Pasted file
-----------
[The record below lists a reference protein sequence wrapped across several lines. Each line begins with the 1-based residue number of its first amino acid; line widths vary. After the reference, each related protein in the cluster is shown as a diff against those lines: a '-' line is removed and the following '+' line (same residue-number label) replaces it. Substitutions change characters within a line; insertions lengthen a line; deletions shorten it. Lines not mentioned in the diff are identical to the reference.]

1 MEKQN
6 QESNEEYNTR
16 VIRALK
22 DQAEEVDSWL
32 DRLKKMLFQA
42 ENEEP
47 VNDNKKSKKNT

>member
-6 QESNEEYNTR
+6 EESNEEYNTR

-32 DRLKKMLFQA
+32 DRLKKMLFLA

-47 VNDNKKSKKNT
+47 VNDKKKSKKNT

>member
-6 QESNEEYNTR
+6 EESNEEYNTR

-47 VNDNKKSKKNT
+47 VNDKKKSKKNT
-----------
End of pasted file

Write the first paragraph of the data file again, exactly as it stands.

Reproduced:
[The record below lists a reference protein sequence wrapped across several lines. Each line begins with the 1-based residue number of its first amino acid; line widths vary. After the reference, each related protein in the cluster is shown as a diff against those lines: a '-' line is removed and the following '+' line (same residue-number label) replaces it. Substitutions change characters within a line; insertions lengthen a line; deletions shorten it. Lines not mentioned in the diff are identical to the reference.]